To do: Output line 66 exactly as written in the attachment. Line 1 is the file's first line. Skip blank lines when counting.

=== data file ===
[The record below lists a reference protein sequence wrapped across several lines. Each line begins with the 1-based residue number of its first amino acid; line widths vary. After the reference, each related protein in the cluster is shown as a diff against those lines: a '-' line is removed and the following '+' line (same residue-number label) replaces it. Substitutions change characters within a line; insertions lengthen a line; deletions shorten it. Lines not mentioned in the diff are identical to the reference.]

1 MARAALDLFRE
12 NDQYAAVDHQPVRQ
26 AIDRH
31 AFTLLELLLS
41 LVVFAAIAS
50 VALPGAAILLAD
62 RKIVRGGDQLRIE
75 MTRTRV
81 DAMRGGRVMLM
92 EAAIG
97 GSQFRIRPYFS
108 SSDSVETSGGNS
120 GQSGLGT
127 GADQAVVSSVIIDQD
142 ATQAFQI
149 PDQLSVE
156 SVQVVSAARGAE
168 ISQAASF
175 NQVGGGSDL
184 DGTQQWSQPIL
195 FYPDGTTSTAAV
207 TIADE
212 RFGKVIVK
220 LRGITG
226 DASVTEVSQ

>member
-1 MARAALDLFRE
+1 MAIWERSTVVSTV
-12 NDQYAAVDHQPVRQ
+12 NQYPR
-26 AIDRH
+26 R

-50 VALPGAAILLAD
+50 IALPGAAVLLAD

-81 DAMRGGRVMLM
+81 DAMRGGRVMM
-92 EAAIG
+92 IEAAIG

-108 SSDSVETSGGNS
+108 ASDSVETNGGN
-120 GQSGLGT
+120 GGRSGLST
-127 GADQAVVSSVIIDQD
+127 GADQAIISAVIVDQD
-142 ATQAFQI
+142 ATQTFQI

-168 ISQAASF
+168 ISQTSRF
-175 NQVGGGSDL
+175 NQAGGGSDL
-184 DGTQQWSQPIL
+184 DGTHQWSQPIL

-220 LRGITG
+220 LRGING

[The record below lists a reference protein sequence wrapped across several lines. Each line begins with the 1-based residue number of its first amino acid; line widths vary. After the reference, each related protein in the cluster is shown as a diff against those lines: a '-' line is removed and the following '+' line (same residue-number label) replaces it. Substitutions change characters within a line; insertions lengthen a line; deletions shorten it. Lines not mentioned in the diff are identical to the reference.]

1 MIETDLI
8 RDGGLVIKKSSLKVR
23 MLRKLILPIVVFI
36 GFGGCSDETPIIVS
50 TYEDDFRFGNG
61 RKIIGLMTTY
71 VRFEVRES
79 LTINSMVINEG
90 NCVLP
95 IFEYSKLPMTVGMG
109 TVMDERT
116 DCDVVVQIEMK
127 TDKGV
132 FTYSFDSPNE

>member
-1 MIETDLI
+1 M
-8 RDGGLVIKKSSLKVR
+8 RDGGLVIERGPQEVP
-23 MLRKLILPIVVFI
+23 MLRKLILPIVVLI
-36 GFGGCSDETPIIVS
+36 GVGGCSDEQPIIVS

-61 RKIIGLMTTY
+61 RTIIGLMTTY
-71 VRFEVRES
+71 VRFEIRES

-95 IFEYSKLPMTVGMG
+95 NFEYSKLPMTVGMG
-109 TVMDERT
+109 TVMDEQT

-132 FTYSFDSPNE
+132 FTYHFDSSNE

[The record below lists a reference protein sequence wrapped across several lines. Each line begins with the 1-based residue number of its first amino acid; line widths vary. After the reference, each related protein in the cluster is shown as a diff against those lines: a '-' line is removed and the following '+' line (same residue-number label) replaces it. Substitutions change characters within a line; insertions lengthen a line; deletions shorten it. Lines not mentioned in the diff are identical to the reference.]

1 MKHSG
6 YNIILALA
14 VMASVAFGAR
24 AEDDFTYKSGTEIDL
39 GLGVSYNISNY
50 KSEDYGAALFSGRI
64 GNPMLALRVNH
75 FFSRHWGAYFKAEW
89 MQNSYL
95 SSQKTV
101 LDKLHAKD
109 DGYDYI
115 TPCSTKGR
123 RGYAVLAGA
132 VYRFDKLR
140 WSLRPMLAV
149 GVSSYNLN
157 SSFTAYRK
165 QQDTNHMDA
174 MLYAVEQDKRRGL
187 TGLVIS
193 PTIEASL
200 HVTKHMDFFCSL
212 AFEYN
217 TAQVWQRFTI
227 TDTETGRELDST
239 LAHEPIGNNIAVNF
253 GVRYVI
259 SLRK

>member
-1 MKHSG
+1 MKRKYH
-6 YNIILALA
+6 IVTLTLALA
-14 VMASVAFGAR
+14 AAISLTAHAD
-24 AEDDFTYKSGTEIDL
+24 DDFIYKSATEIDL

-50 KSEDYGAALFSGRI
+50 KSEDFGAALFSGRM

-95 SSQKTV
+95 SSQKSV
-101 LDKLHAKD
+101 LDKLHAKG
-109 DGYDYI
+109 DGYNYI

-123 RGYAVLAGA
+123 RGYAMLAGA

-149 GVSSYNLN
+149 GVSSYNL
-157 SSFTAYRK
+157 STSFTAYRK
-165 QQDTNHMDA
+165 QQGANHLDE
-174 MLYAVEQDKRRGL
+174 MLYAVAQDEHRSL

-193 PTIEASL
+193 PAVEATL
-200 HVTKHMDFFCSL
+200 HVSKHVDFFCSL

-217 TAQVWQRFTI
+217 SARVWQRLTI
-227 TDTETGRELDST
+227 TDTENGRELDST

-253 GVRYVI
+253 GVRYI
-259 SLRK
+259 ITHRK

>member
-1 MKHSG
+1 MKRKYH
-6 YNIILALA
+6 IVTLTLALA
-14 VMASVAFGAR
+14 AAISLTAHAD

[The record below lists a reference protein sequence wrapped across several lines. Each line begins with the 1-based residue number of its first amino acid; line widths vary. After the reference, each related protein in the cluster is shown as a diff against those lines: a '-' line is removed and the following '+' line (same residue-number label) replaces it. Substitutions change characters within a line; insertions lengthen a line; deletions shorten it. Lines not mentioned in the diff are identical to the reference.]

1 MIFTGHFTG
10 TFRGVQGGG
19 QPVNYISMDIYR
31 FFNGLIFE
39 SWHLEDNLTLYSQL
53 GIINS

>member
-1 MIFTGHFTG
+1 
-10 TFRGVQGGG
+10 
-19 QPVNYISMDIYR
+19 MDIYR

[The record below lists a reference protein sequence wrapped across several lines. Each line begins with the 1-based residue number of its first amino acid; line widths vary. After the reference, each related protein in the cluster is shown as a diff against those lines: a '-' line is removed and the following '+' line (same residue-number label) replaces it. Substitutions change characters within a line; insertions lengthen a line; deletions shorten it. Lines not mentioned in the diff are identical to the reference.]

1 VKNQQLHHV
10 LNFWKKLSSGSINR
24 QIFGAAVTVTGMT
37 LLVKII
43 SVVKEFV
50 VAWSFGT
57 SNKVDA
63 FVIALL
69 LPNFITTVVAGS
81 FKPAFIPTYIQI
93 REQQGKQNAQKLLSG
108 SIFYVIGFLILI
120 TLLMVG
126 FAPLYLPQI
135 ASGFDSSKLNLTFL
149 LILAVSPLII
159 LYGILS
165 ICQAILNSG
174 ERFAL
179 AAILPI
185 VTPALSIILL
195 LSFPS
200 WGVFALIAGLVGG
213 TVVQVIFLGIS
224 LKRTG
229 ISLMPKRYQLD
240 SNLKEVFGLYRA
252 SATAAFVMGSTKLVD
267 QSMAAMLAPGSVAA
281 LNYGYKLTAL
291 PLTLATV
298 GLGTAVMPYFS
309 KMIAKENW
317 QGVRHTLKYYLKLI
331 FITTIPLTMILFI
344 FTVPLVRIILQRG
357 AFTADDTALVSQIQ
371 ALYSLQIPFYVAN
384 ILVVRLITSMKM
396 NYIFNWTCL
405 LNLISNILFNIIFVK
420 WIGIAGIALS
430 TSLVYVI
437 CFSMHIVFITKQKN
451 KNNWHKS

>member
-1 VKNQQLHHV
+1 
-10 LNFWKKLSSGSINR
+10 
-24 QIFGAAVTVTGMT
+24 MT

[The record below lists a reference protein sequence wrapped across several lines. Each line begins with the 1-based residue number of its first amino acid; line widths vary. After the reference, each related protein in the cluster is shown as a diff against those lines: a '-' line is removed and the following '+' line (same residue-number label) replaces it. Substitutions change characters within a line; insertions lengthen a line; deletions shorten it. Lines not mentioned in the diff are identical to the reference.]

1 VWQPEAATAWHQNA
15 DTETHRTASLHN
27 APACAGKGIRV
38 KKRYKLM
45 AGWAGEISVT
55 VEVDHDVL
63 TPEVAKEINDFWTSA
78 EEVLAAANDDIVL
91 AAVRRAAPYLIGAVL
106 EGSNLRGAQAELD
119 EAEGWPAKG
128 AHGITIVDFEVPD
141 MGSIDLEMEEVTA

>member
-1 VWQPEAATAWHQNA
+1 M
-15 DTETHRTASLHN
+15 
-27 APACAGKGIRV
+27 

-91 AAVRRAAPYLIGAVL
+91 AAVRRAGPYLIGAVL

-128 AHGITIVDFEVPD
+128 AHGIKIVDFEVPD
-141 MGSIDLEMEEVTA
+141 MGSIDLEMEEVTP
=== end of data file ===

95 IFEYSKLPMTVGMG